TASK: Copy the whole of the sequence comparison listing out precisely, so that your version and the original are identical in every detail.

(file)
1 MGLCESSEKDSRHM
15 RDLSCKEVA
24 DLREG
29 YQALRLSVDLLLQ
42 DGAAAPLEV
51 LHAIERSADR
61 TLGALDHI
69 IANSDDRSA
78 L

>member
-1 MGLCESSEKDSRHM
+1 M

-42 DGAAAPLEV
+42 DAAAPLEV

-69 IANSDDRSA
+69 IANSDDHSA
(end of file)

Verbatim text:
1 MGLCESSEKDSRHM
15 RDLSCKEVA
24 DLREG
29 YQALRLSVDLLLQ
42 DGAAAPLEV
51 LHAIERSADR
61 TLGALDHI
69 IANSDDRSA
78 L

>member
-1 MGLCESSEKDSRHM
+1 M

-42 DGAAAPLEV
+42 DAAAPLEV

-69 IANSDDRSA
+69 IANSDDHSA